W3C home > Mailing lists > Public > public-webcrypto-comments@w3.org > October 2012

One devo's perspective on JS-based crypto

From: Jim Burrows <brons@eldacur.com>
Date: Wed, 10 Oct 2012 12:34:44 -0400
Message-ID: <CAOPLg6o0cpO46_A0Q1tkDY_Q7eQYbgedbt+3fG9Fc_T2r-vFzw@mail.gmail.com>
To: public-webcrypto-comments@w3.org
Since the question of what developers are looking for, and how developers
use Javascript-based crypto has been discussed of late, I thought I might
give a quick precis of my experience and interests in the area. In the
process, I've been learning a lot about how the public-webcrypto list and
archive work. I hope I have not looked to much the fool for those who may
have been CC'd on my earlier attempts while learning the ins and outs.

I have done contracting work in the last several months with two client
companies who were building multi-platform suites of secure communications
apps covering voice, text, data, email, alerting and video. My work has
included JavaScript based development using SJCL. My clients have used
Javascript-based code that I have developed for a few of purposes and have
indicated an interest in using it for a number of others. The uses have
included:

   *  Jacketing captive JavaScript code in native-code apps to allow quick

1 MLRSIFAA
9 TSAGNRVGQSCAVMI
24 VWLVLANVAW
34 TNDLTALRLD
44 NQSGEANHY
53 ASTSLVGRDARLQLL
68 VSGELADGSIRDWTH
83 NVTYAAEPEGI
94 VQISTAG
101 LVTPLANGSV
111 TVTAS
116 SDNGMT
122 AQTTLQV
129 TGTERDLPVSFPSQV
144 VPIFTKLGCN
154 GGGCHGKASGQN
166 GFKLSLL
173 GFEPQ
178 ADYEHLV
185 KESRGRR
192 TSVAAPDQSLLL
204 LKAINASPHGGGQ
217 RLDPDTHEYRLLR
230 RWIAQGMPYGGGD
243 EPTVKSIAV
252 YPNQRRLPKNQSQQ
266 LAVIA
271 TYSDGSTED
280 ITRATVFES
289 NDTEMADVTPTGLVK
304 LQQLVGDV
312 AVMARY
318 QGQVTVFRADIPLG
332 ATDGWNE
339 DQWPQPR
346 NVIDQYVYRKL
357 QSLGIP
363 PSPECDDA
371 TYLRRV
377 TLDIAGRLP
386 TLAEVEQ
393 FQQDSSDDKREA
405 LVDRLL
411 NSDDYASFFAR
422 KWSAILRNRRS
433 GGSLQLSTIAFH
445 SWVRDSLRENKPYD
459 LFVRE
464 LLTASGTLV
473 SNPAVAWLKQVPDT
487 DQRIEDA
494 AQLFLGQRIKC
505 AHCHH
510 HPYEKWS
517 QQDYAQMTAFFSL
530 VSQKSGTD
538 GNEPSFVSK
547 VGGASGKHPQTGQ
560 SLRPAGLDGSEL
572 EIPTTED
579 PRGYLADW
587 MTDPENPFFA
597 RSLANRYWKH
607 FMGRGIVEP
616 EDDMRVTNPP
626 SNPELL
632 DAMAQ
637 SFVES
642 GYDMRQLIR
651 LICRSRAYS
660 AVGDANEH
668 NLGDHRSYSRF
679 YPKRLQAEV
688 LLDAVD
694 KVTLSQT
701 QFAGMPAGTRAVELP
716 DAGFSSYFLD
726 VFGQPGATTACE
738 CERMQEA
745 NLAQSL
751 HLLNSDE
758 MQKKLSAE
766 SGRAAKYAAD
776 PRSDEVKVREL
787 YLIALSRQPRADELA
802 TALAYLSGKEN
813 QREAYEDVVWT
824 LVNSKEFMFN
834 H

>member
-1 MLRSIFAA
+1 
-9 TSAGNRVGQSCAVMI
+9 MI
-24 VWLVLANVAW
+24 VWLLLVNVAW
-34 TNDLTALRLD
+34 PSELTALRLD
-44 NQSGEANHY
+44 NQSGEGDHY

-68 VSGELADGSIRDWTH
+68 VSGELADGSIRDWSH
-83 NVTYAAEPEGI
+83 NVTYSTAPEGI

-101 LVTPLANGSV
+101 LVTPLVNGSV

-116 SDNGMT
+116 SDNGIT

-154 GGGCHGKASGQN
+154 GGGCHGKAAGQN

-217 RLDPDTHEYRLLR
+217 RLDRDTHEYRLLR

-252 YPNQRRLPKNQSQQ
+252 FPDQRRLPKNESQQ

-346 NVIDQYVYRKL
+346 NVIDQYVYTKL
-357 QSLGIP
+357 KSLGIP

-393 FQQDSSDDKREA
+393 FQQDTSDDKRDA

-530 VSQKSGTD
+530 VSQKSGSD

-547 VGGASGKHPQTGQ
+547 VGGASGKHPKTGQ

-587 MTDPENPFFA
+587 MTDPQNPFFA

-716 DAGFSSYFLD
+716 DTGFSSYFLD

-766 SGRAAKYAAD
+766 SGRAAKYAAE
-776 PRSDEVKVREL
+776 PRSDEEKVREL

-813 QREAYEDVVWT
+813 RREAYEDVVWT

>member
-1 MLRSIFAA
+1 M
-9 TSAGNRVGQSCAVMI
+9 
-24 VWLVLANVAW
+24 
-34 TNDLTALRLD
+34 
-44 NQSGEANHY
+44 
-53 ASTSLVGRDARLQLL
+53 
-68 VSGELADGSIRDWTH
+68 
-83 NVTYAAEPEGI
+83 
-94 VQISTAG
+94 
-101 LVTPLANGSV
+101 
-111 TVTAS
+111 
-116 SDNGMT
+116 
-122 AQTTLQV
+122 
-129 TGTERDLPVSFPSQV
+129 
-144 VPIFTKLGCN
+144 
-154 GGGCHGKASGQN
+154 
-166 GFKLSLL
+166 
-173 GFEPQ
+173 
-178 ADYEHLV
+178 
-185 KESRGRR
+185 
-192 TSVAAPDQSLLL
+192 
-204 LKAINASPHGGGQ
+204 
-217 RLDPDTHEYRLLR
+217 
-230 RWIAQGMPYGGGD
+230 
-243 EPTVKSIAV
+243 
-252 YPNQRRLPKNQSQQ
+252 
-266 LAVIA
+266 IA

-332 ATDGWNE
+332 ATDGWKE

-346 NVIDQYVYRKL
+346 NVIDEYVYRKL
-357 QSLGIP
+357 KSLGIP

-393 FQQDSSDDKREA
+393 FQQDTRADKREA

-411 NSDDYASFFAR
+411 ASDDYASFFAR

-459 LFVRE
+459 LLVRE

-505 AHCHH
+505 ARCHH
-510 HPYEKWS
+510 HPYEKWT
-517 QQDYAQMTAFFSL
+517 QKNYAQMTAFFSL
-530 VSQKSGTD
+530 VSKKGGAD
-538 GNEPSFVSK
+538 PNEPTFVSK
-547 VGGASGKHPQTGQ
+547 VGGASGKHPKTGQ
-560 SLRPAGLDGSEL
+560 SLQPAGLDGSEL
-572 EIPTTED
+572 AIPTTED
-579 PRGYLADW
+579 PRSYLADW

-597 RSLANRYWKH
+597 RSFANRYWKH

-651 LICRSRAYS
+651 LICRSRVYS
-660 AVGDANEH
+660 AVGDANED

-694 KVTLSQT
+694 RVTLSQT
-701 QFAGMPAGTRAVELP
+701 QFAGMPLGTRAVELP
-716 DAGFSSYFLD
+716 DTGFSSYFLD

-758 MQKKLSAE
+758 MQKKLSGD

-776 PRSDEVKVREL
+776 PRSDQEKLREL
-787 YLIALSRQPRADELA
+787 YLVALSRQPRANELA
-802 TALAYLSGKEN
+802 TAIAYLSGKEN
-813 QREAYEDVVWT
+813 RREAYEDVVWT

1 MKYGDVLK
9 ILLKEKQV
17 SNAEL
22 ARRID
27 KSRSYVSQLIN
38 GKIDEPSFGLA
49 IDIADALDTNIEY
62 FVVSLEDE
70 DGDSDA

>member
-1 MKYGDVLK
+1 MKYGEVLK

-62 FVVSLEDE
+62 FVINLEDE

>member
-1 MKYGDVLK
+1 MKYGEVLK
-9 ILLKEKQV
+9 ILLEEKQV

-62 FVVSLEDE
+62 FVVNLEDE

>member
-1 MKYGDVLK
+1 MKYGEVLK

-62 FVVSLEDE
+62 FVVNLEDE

deployment of a client on a platform that does not yet have an app
      of its own.
   *  Having an independently developed implementation of a communications
      client that is used for in-house testing of commercial products,
      allowing for the exercise of bugs and corner-cases not thought of
      by the creator of the original implementation.
   *  Building of quick prototypes.
   *  Development of a marginally-secure "beachhead" presence on a device
      whereby a secure native-code app can be delivered to a newly
      acquired device, and relying on out-of-band confirmation of
      probable identity.
   *  File transfer using convergent encryption techniques.
   *  Other more blue-sky applications.

It is quite true that a secure pipe to an endpoint in an
unverifiably-secure environment such as a web browser used for other
purposes is of limited use due to the level of risk implicit in exposed
nature of the endpoint, but there are often real world cases were there is
significant operational value in having a secure pipe with one known secure
end point, especially when you are in control of the risky end of the
pipe.This can happen in both the "beachhead" and controled-test
environments, and is arguably a valid choice in terms of fast deployment to
new or additional platforms if a sufficiently secure jacketing app can be
quickly developed.

-- 
JimB.
Received on Wednesday, 10 October 2012 17:32:16 GMT

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